Decide an appropriate business form for your start-up venture2 min read . Updated: 22 Oct 2018, 10:15 AM IST
Fully understand the business structure and liability before choosing a suitable business form
Apart from the robust business idea, an appropriate form of the business is equally important for a start-up. The decision to choose the appropriate form should be based on what works best for you. Read more about the different forms of businesses.
Proprietorship: This is the most common form of business, where a single individual owns, finances, manages and controls the entire business. If you intend to manage and keep control of the business entirely in your hand, a proprietorship model works for you. It is easier to establish and operate as the individual holds all the key decision making powers. However, you may hire employees to carry out the day-to-day activities. But such business model works where the scope and requirement of funds is limited. In such a business form, the liability of the owner is unlimited and in case of failure of the business, owner might have to pay the creditors from his personal savings and assets.
Partnership firm: Another common form of business is partnership firm, where two or more persons agree to setup a business together and also agree to share the profits and losses. In case you have conceptualised your start-up idea with the help of your siblings or friends, a partnership model could be a business form you can consider. It is easy to form; besides that the partners are free to mutually decide their role, shares, work and other aspect related to business. However, liability of each partner is unlimited in proportion to their respective share holdings. This means that in case of winding up or insolvency of the firm, if the assets and property of the firm are insufficient to pay back the debts, the creditors can recover their dues from the personal property of the individual partners in proportion to their share holding. Also, none of the partners can transfer the shares in the firm to any other person (except to the existing partners) without the unanimous consent of all other partners.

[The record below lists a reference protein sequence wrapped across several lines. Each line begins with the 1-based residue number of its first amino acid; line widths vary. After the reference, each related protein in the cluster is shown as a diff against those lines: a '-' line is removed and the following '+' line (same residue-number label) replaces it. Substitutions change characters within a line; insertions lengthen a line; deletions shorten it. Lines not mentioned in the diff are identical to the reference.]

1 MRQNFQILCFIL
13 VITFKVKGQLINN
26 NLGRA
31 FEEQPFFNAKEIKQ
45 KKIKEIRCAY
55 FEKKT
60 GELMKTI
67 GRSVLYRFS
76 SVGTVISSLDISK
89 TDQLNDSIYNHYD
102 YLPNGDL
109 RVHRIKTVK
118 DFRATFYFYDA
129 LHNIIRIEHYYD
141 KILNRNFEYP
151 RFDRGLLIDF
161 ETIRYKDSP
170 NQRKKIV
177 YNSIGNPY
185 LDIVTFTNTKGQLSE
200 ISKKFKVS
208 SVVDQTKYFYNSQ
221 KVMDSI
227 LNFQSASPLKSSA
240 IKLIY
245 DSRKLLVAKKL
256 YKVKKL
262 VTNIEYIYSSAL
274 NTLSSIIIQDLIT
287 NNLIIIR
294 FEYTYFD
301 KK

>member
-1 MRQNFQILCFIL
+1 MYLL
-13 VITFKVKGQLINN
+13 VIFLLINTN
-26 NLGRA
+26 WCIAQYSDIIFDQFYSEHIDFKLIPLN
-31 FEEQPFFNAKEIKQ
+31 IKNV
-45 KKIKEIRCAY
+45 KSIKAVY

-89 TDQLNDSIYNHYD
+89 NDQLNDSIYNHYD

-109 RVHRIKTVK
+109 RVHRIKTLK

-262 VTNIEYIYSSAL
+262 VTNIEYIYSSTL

Limited Liability Partnership (LLP): LLP is relatively a newer form of business structure that offers flexibility of a partnership and limits the liability of its partners to the extent of capital employed in the business. Similar to a partnership firm, partners of an LLP are free to manage the business on the basis of a mutual agreement. The LLP is governed by the provisions of the Limited Liability Partnership Act 2008.
Private limited company (PLC): PLC is a voluntary association of people (known as members) to carry out a business. It is suitable in case you need large amount of funds to setup the business. Under a PLC, liability of members is limited. Compared to a partnership firm where there can be a maximum 100 partners depending upon the nature of the business, in PLC there can be 200 members. The shares allotted to its members are not freely transferable between them. Hence, a PLC is preferred by those who wish to restrict their liability but want control over their business within a limited circle and maintain its privacy.
Other forms of businesses include co-operative society or a business owned by Hindu Undivided Family (HUF), and also public limited company. These business forms have their own restriction and are not open to everyone.